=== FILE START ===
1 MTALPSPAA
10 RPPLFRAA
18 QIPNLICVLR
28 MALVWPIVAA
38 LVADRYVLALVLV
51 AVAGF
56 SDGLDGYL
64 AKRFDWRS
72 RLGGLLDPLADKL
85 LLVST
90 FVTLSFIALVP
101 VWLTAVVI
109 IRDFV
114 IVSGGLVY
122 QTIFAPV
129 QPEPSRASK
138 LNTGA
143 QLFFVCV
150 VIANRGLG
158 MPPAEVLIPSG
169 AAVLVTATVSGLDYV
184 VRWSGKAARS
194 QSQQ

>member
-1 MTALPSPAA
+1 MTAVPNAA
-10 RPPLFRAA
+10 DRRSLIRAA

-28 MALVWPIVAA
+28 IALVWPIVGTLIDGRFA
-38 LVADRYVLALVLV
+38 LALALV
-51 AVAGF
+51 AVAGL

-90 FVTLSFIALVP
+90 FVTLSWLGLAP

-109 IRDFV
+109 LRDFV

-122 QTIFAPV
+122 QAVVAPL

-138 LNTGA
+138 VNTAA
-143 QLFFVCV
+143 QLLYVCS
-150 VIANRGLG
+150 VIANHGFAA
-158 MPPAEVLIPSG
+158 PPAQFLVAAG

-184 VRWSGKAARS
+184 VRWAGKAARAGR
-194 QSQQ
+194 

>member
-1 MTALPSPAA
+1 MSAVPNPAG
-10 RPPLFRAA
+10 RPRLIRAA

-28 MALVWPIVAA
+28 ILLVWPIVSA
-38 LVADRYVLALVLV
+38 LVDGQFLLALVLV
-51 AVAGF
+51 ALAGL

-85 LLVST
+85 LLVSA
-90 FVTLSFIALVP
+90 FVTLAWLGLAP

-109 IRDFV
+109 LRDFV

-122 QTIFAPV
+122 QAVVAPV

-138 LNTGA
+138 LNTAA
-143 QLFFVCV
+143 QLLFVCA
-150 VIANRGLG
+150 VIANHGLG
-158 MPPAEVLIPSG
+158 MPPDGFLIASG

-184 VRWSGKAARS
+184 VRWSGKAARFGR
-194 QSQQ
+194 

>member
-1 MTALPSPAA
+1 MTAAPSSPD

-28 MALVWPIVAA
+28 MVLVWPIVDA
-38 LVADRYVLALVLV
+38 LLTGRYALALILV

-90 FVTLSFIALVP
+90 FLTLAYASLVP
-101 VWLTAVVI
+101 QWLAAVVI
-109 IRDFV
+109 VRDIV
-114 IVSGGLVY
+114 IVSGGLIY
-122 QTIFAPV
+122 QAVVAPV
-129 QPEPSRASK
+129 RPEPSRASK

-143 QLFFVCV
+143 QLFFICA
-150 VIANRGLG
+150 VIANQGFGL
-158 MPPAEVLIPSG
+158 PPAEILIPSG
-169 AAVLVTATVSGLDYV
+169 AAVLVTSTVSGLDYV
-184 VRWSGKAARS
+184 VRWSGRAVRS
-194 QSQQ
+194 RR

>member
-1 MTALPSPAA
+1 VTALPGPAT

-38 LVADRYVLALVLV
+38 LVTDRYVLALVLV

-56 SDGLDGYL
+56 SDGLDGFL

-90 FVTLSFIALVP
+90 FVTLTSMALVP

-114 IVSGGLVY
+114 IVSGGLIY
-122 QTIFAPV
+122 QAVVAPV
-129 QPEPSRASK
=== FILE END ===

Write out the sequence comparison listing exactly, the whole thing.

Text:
1 MTALPSPAA
10 RPPLFRAA
18 QIPNLICVLR
28 MALVWPIVAA
38 LVADRYVLALVLV
51 AVAGF
56 SDGLDGYL
64 AKRFDWRS
72 RLGGLLDPLADKL
85 LLVST
90 FVTLSFIALVP
101 VWLTAVVI
109 IRDFV
114 IVSGGLVY
122 QTIFAPV
129 QPEPSRASK
138 LNTGA
143 QLFFVCV
150 VIANRGLG
158 MPPAEVLIPSG
169 AAVLVTATVSGLDYV
184 VRWSGKAARS
194 QSQQ

>member
-1 MTALPSPAA
+1 MTAVPNAA
-10 RPPLFRAA
+10 DRRSLIRAA

-28 MALVWPIVAA
+28 IALVWPIVGTLIDGRFA
-38 LVADRYVLALVLV
+38 LALALV
-51 AVAGF
+51 AVAGL

-90 FVTLSFIALVP
+90 FVTLSWLGLAP

-109 IRDFV
+109 LRDFV

-122 QTIFAPV
+122 QAVVAPL

-138 LNTGA
+138 VNTAA
-143 QLFFVCV
+143 QLLYVCS
-150 VIANRGLG
+150 VIANHGFAA
-158 MPPAEVLIPSG
+158 PPAQFLVAAG

-184 VRWSGKAARS
+184 VRWAGKAARAGR
-194 QSQQ
+194 

>member
-1 MTALPSPAA
+1 MSAVPNPAG
-10 RPPLFRAA
+10 RPRLIRAA

-28 MALVWPIVAA
+28 ILLVWPIVSA
-38 LVADRYVLALVLV
+38 LVDGQFLLALVLV
-51 AVAGF
+51 ALAGL

-85 LLVST
+85 LLVSA
-90 FVTLSFIALVP
+90 FVTLAWLGLAP

-109 IRDFV
+109 LRDFV

-122 QTIFAPV
+122 QAVVAPV

-138 LNTGA
+138 LNTAA
-143 QLFFVCV
+143 QLLFVCA
-150 VIANRGLG
+150 VIANHGLG
-158 MPPAEVLIPSG
+158 MPPDGFLIASG

-184 VRWSGKAARS
+184 VRWSGKAARFGR
-194 QSQQ
+194 

>member
-1 MTALPSPAA
+1 MTAAPSSPD

-28 MALVWPIVAA
+28 MVLVWPIVDA
-38 LVADRYVLALVLV
+38 LLTGRYALALILV

-90 FVTLSFIALVP
+90 FLTLAYASLVP
-101 VWLTAVVI
+101 QWLAAVVI
-109 IRDFV
+109 VRDIV
-114 IVSGGLVY
+114 IVSGGLIY
-122 QTIFAPV
+122 QAVVAPV
-129 QPEPSRASK
+129 RPEPSRASK

-143 QLFFVCV
+143 QLFFICA
-150 VIANRGLG
+150 VIANQGFGL
-158 MPPAEVLIPSG
+158 PPAEILIPSG
-169 AAVLVTATVSGLDYV
+169 AAVLVTSTVSGLDYV
-184 VRWSGKAARS
+184 VRWSGRAVRS
-194 QSQQ
+194 RR

>member
-1 MTALPSPAA
+1 VTALPGPAT

-38 LVADRYVLALVLV
+38 LVTDRYVLALVLV

-56 SDGLDGYL
+56 SDGLDGFL

-90 FVTLSFIALVP
+90 FVTLTSMALVP

-114 IVSGGLVY
+114 IVSGGLIY
-122 QTIFAPV
+122 QAVVAPV
-129 QPEPSRASK